By targeting resource efficiency in its portfolio companies, Osmosis has managed to achieve an average reduction of 61% carbon, 68% water and 77% waste, across its strategies, compared to their references, he says.
Osmosis used a proprietary environmental database it developed to find and direct its portfolios to resource-efficient companies.
The database works by collecting and standardizing companies’ relevant environmental information on carbon emissions, water consumption and waste generation. The methodology then uses these key resource efficiency indicators to make investment decisions because, according to Osmosis, it identified early on that resource efficiency could be used as a predictor of business value and as a source independent of alpha. This research is supported by strong statistical evidence over time across economic sectors and geographic regions, he says.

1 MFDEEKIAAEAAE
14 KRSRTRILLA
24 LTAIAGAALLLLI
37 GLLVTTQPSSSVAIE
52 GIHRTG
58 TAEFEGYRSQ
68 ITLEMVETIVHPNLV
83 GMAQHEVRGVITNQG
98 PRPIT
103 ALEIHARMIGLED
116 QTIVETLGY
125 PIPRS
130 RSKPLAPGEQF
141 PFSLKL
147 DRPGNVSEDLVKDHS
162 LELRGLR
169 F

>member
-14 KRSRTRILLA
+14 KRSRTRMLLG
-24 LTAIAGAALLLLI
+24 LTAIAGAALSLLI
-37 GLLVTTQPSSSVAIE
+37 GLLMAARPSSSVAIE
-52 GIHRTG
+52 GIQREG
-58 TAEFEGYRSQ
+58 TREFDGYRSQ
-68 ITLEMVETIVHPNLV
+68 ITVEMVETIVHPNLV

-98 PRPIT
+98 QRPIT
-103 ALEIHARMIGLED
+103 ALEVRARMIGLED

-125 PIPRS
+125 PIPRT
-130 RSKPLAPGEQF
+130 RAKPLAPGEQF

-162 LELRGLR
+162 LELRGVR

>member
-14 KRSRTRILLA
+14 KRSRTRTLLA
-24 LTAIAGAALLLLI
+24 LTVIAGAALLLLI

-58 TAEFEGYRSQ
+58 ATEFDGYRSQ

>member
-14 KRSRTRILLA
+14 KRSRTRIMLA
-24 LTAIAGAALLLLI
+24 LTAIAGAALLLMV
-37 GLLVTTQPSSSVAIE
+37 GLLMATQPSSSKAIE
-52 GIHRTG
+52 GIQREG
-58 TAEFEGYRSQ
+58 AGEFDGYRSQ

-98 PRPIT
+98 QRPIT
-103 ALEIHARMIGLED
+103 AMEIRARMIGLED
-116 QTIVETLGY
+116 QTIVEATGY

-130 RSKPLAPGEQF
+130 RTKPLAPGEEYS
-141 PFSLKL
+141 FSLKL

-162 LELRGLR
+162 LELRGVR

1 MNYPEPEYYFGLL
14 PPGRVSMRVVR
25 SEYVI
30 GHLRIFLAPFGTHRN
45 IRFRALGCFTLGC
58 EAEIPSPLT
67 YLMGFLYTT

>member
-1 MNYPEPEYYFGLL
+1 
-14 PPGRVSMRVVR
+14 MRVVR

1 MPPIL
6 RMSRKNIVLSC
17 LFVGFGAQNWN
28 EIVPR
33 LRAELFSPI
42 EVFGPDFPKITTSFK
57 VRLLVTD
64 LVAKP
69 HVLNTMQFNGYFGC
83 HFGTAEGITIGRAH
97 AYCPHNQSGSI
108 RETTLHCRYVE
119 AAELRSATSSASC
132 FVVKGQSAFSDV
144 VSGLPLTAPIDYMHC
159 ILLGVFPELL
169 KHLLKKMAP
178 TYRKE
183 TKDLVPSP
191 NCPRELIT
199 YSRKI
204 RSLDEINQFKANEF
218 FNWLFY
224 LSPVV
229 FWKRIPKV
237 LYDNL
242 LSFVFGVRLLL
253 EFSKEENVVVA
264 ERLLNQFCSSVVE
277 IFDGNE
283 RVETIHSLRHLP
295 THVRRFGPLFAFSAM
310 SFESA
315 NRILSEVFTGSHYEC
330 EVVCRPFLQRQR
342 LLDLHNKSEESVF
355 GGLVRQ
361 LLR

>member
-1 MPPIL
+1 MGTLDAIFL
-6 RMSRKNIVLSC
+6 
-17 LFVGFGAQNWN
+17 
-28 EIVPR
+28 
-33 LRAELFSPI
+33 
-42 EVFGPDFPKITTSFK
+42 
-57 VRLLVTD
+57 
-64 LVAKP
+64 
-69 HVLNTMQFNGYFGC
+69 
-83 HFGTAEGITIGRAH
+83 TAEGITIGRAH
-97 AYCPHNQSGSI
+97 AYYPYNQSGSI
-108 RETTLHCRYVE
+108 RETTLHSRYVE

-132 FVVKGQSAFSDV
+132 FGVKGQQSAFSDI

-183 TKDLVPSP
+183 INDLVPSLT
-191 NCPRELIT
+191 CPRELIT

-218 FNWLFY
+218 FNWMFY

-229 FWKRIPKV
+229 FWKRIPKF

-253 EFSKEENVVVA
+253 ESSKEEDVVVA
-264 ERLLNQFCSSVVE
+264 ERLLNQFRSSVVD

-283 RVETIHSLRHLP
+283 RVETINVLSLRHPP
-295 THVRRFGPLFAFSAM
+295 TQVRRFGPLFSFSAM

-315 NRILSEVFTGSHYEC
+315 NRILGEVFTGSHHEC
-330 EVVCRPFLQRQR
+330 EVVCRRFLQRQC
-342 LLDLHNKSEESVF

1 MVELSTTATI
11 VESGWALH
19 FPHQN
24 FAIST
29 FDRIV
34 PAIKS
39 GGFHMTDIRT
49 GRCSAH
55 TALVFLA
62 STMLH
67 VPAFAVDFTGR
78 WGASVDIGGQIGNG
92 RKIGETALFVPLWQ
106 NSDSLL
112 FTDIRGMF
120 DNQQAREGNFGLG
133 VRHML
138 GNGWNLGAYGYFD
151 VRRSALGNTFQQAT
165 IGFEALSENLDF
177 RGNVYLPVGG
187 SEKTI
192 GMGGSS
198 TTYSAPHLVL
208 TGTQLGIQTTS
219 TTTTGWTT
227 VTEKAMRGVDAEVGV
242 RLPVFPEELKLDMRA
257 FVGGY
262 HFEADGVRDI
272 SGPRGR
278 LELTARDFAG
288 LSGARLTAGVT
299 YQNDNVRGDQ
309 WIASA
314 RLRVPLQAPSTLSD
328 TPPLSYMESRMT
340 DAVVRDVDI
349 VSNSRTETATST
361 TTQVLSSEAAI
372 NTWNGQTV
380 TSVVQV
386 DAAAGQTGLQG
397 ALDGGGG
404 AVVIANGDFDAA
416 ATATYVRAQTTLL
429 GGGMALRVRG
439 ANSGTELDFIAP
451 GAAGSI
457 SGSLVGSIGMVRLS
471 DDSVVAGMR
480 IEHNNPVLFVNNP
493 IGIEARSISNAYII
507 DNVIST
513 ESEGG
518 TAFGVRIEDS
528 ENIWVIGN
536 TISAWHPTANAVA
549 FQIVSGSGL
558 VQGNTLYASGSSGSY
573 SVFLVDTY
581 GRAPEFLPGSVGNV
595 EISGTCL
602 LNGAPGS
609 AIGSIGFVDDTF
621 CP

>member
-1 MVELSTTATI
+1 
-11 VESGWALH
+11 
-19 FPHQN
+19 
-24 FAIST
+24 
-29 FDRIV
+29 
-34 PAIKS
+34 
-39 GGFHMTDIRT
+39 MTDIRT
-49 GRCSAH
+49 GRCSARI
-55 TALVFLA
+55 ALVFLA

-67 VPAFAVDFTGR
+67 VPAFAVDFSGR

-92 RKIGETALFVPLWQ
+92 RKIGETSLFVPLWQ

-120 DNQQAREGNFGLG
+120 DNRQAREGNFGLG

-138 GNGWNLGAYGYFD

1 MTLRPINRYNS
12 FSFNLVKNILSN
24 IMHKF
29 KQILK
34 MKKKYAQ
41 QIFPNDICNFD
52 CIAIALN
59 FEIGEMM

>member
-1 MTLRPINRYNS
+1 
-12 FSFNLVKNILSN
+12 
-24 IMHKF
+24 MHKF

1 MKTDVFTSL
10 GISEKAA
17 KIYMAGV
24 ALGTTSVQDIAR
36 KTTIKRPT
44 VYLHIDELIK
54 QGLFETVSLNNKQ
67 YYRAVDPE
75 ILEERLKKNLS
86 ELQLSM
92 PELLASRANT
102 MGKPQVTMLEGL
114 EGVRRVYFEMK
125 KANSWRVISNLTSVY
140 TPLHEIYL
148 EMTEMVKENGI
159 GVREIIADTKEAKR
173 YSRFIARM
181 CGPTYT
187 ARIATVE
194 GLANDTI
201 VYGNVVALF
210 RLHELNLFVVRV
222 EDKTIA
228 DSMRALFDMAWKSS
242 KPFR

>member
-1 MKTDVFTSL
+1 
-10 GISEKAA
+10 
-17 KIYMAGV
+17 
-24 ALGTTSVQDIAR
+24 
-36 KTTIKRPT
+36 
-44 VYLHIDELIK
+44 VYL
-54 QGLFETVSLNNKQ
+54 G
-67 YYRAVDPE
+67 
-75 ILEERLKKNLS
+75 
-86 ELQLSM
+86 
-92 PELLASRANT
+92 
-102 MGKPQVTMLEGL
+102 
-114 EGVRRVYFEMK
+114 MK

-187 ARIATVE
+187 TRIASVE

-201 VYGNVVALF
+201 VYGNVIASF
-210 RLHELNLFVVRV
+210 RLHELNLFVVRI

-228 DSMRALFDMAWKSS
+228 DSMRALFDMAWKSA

The company also seeks to differentiate itself by evaluating only the actions taken by a company that affect its environmental record.
“The past year has been difficult for many sustainable investment funds [but] our focus on resource efficiency continued to pay off in this challenging macro environment, resulting in the onboarding of new customers from Australia, Brazil, North America, Europe and the UK United and has seen assets grow significantly,” said Ben Dear, CEO and Founder of Osmose.
Over 18 months, to the end of May, the investment manager increased its assets under management by 144%. This was done in part by winning warrants from an Australian government pension scheme and the East Sussex pension fund.